Robert's great great grandfather was the first member of our family to farm here and we still live here with our daughter today.  St Augustines Farm was one of several farms belonging to Arlingham Court and Great Uncle William Merrett (known as WP), who was a well known local character, was the tenant.  When the Arlingham Estate was sold in 1919, WP bought the farm.  He later sold it to his brother Maurice Merrett.  Maurice was Robert's grandfather and was the last of the family to rely entirely on horses.  In 1950 he retired and Robert's parents, Percy and Margaret Jewell, took over the farm.  During Percy's time the horses were finally phased out and tractors, machine milking and electricity were introduced.  In 1977 Percy retired and Robert took over. 
The farm continued as a dairy farm with over a hundred cows plus occasionally crops of wheat or barley grown.  In 1988 Robert and Elaine first opened their gates to families and school children, one of the first farms to let the public in to see what farms and farming are really all about. 
In 1996 we started converting the farm to Organic production and by 1998 St Augustines Farm was accepted for registration by the Soil Association.  We have now sold our dairy herd and no longer produce milk but we now have a herd of beef cattle as well as keeping pigs, sheep, hens and ducks. We also have some pet rabbits and friendly goats.We joined the Organic Milk Suppliers Cooperative who supply organic milk to Yeo Valley, most supermarkets and others.  We continue living and working here and, as our family has so enjoyed being here, we hope you will also enjoy your visit to our farm.
The Legend of St Augustines Visit
In 597 AD Pope Gregory sent St Augustine the prior of his monastery in Rome, with 40 monks to begin the evangelisation of southern England.  Augustine heard of the Celtic Church in Wales and arranged to meet its bishops.  Legend says that he travelled from Canterbury in 604 AD via Corinium (Cirencester) and along the ancient trackway to Arlingham.  From Arlingham he crossed the River Severn on the old ford near the farm to Broadoak for The Synod of the Oak.  An old Welsh manuscript records this first ever church conference on the banks of the Severn, on the border of the Forest of Dean and beneath an oak tree.  The name Broadoak perpetuates the famous oak and a field there is called Stroods  Danish for meeting place.  The ill fated meeting failed to mend the rift in the church.  The Pope made Augustine the first Bishop of Canterbury and it is said that 10,000 people were converted to Christianity before Augustines death.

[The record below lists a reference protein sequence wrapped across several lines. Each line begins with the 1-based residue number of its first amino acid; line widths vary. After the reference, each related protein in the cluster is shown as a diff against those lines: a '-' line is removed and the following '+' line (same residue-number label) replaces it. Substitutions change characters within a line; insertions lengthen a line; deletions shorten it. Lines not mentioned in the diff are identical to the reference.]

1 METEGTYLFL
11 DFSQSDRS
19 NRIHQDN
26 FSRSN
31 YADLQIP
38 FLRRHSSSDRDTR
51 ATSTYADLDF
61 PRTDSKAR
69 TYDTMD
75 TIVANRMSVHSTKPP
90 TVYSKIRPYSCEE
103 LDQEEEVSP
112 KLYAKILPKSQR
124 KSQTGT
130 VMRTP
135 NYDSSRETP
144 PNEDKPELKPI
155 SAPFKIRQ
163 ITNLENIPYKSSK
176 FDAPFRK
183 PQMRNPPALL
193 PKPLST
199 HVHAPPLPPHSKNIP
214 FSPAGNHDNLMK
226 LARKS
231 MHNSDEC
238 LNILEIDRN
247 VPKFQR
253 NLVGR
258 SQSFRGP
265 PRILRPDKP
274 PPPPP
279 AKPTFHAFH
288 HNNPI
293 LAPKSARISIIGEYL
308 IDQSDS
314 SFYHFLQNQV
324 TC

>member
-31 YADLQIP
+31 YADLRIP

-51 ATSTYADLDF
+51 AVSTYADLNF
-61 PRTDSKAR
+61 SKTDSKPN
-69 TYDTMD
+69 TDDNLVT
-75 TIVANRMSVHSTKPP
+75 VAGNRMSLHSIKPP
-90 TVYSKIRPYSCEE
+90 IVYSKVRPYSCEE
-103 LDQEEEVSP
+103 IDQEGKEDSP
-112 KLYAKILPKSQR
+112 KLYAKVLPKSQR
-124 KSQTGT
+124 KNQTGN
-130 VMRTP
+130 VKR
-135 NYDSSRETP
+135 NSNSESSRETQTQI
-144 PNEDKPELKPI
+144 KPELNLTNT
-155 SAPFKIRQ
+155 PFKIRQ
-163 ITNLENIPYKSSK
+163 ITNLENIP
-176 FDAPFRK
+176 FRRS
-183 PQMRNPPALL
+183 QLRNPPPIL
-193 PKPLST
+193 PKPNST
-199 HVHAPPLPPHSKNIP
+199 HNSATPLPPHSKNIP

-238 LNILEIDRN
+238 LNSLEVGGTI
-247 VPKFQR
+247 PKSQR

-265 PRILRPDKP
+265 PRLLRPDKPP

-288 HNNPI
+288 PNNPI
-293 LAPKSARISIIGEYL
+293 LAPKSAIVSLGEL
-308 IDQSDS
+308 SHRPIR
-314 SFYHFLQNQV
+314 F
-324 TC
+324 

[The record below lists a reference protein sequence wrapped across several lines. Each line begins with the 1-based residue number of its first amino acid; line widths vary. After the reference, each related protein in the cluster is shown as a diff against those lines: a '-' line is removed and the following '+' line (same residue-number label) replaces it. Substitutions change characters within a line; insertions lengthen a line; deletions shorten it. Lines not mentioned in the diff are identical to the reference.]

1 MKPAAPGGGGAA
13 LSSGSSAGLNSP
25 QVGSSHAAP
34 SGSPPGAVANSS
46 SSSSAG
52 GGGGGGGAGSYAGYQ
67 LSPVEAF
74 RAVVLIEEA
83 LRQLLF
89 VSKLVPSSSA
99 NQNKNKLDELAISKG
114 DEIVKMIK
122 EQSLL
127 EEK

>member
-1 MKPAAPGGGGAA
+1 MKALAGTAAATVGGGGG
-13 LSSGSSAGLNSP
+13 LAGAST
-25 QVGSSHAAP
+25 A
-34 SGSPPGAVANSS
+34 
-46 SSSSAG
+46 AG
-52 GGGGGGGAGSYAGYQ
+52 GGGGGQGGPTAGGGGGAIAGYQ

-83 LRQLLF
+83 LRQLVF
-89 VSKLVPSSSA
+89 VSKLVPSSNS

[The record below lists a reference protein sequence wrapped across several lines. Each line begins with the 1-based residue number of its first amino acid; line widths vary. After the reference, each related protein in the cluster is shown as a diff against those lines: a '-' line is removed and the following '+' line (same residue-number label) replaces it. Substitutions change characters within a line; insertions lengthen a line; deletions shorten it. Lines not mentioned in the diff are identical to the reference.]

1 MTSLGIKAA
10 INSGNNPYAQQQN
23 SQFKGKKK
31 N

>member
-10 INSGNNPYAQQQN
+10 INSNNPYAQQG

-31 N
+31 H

How The Farm Got Its Name
Arlingham belonged to the Berkeley Hundreds and thus to one of the few families who can trace their ancestors back to 1066.  Robert Fitsharding built Berkeley Castle in 1154 and then the Abbey of St Augustine in Bristol which he endowed in 1154.  He gave land to the Abbey from his manor in Arlingham which in those days included land adjoining the river so he gave the monks half the fishing rights.  St Augustines Farm remains today to commemorate the visit of St Augustine 15 centuries ago.

St Augustines - The Friendly Family Farm
Smooth and Scratch
You can feed some of the animals yourself with the animal feed sold on the farm. Each day you can also help the farmer feed the pigs and join in bottle feeding the baby calves.
Fun Finding Out
You can follow the Heritage Trail then learn how our family have lived and farmed in our Bygones Collection. Sit inside our Camera Obscura and see the surrounding countryside in a new light.

Quizzes Galore

Try the quizzes around the farmyard. Follow the clues in the museum trail. Collect all the things in your Treasure Hunt bag. Answer the riddles in the Riddle Maze. And win small prizes.
Clamber and Climb
To have fun and get you fit there are swings, slides, and an adventure playground. Try climbing the straw bales in the Barn as well as other games to play in the farm buildings.
Or just relax with a picnic or a cup of coffee and soak up the peace of the countryside.


Blenheim Palace

(Oxfordshire/Cotswolds Attractions)

Woodstock Oxfordshire England
Description : 


Blenheim Palace is home to the 11th Duke of Marlborough and the birthplace of Sir Winston Churchill. Conceived in 1705 by Sir John Vanbrugh, this unique Palace is a masterpiece of English Baroque architecture, built on Queen Anne's orders for John Churchill, 1st Duke of Marlborough, in recognition of his victory at the Battle of Blenheim in 1704. In his design for Blenheim Palace, Vanbrugh's aim was to house a national hero and to celebrate England's newly won supremacy over the French in a blaze of architectural glory to rival Versailles. Its function, therefore, was to be a monument, castle, citadel and private house  in that order. The splendour and tranquillity of the 2,100 acres of landscaped parkland and the Formal Gardens are unrivalled anywhere in Britain. The Palace interiors carefully balance the delicate with the awe-inspiring, from the imposing vastness of the Great Hall, to the intricate detailing of the State Rooms. Blenheim Palace was created a World Heritage site in 1987.